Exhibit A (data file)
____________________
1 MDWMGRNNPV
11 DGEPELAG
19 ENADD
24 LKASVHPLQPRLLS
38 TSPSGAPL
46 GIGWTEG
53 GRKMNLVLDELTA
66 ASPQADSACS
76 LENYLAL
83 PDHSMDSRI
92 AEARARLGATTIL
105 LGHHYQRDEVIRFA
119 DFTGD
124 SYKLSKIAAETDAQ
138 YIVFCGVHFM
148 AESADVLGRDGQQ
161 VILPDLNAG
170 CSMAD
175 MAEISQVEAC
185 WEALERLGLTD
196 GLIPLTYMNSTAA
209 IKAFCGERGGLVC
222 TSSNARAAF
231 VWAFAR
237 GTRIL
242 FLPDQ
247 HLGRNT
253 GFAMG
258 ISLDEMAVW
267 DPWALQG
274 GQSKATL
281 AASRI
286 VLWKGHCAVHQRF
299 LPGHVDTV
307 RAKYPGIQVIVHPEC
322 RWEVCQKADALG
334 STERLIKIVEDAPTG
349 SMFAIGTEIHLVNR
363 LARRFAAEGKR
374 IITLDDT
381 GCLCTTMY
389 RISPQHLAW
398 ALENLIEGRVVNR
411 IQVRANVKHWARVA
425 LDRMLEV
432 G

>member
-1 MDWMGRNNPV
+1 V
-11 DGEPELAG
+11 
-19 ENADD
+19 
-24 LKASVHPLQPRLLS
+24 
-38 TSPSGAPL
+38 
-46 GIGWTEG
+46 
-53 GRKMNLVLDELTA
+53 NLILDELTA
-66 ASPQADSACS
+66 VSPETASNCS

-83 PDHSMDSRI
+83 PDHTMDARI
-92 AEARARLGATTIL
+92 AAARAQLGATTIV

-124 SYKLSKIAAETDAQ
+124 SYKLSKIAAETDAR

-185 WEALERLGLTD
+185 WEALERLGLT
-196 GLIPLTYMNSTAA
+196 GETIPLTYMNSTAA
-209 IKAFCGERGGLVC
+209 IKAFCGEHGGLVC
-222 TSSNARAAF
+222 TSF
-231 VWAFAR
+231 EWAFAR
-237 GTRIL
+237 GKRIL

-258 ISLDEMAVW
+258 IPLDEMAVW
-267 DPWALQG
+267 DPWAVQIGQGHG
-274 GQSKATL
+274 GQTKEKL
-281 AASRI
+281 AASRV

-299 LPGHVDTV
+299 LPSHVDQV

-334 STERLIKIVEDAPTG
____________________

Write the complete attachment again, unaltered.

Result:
1 MDWMGRNNPV
11 DGEPELAG
19 ENADD
24 LKASVHPLQPRLLS
38 TSPSGAPL
46 GIGWTEG
53 GRKMNLVLDELTA
66 ASPQADSACS
76 LENYLAL
83 PDHSMDSRI
92 AEARARLGATTIL
105 LGHHYQRDEVIRFA
119 DFTGD
124 SYKLSKIAAETDAQ
138 YIVFCGVHFM
148 AESADVLGRDGQQ
161 VILPDLNAG
170 CSMAD
175 MAEISQVEAC
185 WEALERLGLTD
196 GLIPLTYMNSTAA
209 IKAFCGERGGLVC
222 TSSNARAAF
231 VWAFAR
237 GTRIL
242 FLPDQ
247 HLGRNT
253 GFAMG
258 ISLDEMAVW
267 DPWALQG
274 GQSKATL
281 AASRI
286 VLWKGHCAVHQRF
299 LPGHVDTV
307 RAKYPGIQVIVHPEC
322 RWEVCQKADALG
334 STERLIKIVEDAPTG
349 SMFAIGTEIHLVNR
363 LARRFAAEGKR
374 IITLDDT
381 GCLCTTMY
389 RISPQHLAW
398 ALENLIEGRVVNR
411 IQVRANVKHWARVA
425 LDRMLEV
432 G

>member
-1 MDWMGRNNPV
+1 V
-11 DGEPELAG
+11 
-19 ENADD
+19 
-24 LKASVHPLQPRLLS
+24 
-38 TSPSGAPL
+38 
-46 GIGWTEG
+46 
-53 GRKMNLVLDELTA
+53 NLILDELTA
-66 ASPQADSACS
+66 VSPETASNCS

-83 PDHSMDSRI
+83 PDHTMDARI
-92 AEARARLGATTIL
+92 AAARAQLGATTIV

-124 SYKLSKIAAETDAQ
+124 SYKLSKIAAETDAR

-185 WEALERLGLTD
+185 WEALERLGLT
-196 GLIPLTYMNSTAA
+196 GETIPLTYMNSTAA
-209 IKAFCGERGGLVC
+209 IKAFCGEHGGLVC
-222 TSSNARAAF
+222 TSF
-231 VWAFAR
+231 EWAFAR
-237 GTRIL
+237 GKRIL

-258 ISLDEMAVW
+258 IPLDEMAVW
-267 DPWALQG
+267 DPWAVQIGQGHG
-274 GQSKATL
+274 GQTKEKL
-281 AASRI
+281 AASRV

-299 LPGHVDTV
+299 LPSHVDQV

-334 STERLIKIVEDAPTG